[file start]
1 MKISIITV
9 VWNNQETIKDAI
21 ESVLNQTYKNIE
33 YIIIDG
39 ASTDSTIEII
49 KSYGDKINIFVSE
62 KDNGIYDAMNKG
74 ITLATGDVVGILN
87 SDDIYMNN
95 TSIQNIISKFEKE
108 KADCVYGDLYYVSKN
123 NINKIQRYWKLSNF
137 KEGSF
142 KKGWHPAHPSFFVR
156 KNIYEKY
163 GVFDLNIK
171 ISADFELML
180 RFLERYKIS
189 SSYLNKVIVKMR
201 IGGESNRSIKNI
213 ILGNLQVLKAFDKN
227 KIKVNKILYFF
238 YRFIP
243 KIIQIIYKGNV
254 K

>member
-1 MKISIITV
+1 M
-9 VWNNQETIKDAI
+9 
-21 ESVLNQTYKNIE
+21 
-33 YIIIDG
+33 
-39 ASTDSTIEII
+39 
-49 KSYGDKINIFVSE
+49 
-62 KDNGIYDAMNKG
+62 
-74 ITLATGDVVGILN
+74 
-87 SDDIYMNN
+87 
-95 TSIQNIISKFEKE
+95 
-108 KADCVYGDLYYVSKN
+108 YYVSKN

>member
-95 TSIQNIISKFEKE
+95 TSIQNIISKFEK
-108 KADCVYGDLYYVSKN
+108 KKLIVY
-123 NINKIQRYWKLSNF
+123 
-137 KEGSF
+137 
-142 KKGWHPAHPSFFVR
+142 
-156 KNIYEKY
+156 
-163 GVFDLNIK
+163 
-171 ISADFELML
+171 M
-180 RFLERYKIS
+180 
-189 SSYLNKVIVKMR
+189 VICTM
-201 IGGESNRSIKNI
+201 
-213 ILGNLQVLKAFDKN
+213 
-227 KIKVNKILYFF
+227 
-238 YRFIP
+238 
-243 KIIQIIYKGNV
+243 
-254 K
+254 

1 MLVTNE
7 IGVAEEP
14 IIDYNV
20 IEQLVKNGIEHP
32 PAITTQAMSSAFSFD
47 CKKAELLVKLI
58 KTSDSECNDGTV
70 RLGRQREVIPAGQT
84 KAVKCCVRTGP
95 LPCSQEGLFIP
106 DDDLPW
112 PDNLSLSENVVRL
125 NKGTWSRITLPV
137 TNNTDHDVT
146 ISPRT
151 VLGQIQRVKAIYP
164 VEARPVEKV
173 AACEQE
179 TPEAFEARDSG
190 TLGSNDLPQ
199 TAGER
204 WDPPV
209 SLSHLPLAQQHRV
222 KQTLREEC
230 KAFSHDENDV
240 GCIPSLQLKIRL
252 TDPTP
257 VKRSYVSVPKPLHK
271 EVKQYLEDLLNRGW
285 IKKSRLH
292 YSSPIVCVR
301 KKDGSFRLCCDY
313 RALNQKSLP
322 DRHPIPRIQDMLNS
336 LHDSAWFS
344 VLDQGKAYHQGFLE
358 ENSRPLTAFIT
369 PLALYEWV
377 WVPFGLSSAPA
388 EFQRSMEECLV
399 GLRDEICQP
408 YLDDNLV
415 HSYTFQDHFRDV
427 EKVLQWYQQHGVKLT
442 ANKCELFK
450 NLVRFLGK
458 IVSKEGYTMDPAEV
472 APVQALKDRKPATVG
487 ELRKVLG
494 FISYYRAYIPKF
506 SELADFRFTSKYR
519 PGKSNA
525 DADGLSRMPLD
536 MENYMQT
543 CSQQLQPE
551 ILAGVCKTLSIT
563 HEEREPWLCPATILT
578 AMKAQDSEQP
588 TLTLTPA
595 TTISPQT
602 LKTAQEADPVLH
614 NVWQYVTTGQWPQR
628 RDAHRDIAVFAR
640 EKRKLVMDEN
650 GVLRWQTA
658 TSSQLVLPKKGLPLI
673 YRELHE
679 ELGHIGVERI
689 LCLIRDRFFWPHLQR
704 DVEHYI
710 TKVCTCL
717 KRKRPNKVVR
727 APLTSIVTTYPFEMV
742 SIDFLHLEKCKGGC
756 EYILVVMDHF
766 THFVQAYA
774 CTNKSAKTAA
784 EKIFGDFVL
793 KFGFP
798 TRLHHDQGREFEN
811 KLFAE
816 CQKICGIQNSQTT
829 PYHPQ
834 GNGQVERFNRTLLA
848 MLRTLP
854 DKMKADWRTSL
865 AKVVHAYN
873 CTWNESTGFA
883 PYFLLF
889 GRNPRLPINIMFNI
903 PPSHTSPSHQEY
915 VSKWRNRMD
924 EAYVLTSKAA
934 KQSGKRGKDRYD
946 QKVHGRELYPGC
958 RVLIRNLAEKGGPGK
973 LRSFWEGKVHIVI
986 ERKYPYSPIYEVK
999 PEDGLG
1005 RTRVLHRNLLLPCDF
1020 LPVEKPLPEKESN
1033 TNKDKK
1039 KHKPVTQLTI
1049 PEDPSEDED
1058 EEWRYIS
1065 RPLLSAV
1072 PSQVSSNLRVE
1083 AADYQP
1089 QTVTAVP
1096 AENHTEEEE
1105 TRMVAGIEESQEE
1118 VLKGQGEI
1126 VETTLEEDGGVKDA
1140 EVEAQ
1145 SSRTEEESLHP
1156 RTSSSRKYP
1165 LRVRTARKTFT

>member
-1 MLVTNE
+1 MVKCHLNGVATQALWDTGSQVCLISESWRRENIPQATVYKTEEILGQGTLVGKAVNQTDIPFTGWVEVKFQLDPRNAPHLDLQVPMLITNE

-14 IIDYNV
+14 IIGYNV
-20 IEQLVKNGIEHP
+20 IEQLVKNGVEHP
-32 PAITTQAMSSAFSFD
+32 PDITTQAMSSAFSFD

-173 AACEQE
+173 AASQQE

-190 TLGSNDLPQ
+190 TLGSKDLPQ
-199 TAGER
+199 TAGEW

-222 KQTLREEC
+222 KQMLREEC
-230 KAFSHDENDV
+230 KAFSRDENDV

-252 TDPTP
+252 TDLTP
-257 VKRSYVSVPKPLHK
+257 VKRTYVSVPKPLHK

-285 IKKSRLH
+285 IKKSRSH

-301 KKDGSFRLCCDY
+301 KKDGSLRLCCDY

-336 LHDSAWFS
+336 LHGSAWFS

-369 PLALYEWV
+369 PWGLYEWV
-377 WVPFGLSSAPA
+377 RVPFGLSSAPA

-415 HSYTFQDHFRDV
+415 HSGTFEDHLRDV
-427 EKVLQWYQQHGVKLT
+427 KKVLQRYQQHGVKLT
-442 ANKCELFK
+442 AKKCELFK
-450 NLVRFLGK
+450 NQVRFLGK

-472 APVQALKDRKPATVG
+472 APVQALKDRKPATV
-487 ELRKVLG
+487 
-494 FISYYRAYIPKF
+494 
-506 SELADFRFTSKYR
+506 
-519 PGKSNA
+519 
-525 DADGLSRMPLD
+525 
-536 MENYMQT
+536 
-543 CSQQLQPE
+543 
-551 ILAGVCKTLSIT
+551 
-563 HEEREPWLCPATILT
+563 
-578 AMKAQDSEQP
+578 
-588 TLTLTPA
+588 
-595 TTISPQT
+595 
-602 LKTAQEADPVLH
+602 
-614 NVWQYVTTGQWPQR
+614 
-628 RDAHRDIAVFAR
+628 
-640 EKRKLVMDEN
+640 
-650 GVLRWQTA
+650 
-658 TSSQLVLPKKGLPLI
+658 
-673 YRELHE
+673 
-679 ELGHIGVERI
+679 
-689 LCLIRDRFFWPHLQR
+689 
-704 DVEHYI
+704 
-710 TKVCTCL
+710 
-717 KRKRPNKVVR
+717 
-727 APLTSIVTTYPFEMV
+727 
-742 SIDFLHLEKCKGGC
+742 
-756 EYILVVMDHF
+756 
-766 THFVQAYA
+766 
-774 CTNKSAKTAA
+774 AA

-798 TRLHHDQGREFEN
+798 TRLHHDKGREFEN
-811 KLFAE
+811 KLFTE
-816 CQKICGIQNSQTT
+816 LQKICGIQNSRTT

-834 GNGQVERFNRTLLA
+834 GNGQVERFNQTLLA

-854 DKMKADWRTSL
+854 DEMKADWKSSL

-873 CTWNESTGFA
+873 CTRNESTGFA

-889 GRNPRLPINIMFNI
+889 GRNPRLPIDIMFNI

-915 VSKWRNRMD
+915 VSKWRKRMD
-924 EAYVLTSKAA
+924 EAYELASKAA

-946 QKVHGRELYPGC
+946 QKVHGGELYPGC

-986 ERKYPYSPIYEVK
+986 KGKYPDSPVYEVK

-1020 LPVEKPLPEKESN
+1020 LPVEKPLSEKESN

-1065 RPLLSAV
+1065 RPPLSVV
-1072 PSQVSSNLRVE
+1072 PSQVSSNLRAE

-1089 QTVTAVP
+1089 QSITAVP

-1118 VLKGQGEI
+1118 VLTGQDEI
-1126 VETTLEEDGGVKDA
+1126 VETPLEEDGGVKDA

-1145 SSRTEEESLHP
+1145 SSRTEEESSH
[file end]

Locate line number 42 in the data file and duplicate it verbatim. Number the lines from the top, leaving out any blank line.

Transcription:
+74 